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Former SWIFT CEO Calls for Tighter Russia Sanctions

Bessel Kok. Manuel Quemadelos / Zuma / TASS

When Russian President Vladimir Putin ordered a full-scale invasion of neighboring Ukraine on Feb 24., the West responded with a barrage of economic sanctions.

That included cutting seven Russian banks from global financial messaging service SWIFT, stopping them from being able to send and receive money abroad. The move effectively cut the banks out of the global financial system.  

But SWIFT stopped short of sanctioning banks that handle Russia’s energy payments: a decision that has been criticized by the company’s former CEO and president, Bessel Kok.

“If you want to sanction [someone]  — either do it good, or don’t do it,” Kok said in an interview with The Moscow Times Friday. (Kok is now the Chairman of the Supervisory Board that owns The Moscow Times).

“The banks that were selected for the first round of sanctions were not the banks that are instrumental to the Russian defense industry, the Putin household, the gas industry.”

Since its inception, SWIFT has become an integral part of global trade, operating in over 200 countries and partnering with more than 11,000 banks. 

Cutting off its services makes both sending and receiving international transfers difficult, and if imposed on banks that deal with energy payments, such as Gazprom and Rosneft, it could leave the Kremlin unable to receive money from the sale of oil and gas. 

Kok believes a blanket ban on all Russian banks from SWIFT, as well as the cessation of oil and gas imports to Europe, is a necessary step for EU-policy makers as the war in Ukraine worsens. 

“It’s now so tragic what is happening. There must come soon a decision, to either let it go on, or we understand the price we have to pay,” Kok said.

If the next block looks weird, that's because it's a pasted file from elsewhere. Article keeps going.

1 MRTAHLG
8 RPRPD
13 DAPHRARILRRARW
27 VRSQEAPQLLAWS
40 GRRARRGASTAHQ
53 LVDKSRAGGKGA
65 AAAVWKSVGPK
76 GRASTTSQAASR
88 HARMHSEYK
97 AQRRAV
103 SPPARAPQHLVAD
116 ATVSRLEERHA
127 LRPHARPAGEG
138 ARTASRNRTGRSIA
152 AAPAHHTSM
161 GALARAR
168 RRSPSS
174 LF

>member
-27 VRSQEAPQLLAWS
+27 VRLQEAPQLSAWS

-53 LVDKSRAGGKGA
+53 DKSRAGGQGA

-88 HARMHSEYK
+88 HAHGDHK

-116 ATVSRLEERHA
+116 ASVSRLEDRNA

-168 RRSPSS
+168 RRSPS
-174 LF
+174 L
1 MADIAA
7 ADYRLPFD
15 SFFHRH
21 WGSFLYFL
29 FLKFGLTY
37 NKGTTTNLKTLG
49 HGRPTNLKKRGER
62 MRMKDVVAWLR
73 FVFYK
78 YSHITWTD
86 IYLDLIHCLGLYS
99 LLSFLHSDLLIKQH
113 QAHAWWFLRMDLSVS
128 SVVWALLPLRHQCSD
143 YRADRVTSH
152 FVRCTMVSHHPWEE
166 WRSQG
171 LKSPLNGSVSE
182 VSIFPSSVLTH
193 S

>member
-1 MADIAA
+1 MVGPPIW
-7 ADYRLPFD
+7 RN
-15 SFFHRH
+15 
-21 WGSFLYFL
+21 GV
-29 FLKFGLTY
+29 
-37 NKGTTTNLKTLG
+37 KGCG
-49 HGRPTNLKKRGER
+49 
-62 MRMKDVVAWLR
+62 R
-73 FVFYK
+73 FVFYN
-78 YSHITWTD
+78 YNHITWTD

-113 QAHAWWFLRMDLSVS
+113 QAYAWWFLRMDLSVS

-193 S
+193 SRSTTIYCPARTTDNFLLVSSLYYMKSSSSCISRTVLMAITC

In a bid to counter any possible further sanctions from SWIFT, the Kremlin has already begun exploring alternative avenues for receiving energy payments. They include the expansion of Russia’s domestic financial messaging system, SPFS, which offers similar services but at a much more limited capacity. 

“Currently [SPFS] international services are limited to countries such as Armenia, Turkey, Uzbekistan, and Kazakhstan,” analysts at Morgan Stanley said in an interview with Reuters. 

“Russia like other countries has their own domestic system, but it doesn’t have the reach, SWIFT has 20 billion messages a year, over 200 countries, so the bypass, is possible but I don’t think it will be very effective” 

Rather than worrying about SPFS, Kok is more concerned that by imposing sanctions on only a handful of organizations, sanctioned banks will be able to operate with unsanctioned counterparts inside of Russia, and circumvent the blocks. 

“If you leave banks out of the sanctioning, then arrangements can be made with unsanctioned and sanctioned banks,” Kok said. 

SWIFT’s decision to sever its ties with certain Russian banks is the second time the company has used its international influence to put pressure on a country’s economy. The first sanctioned in Iran in 2012 following orders from the Obama administration.

When Kok established the company in 1973 alongside SWIFT’s founders and executives, it was a move aimed at revolutionizing the outdated Telex system. He says he never could have imagined creating a potent tool of political warfare. 

”SWIFT has done a great job for the global economy,” he says. “But now it has turned out as a [political] vehicle— who would’ve thought that?”

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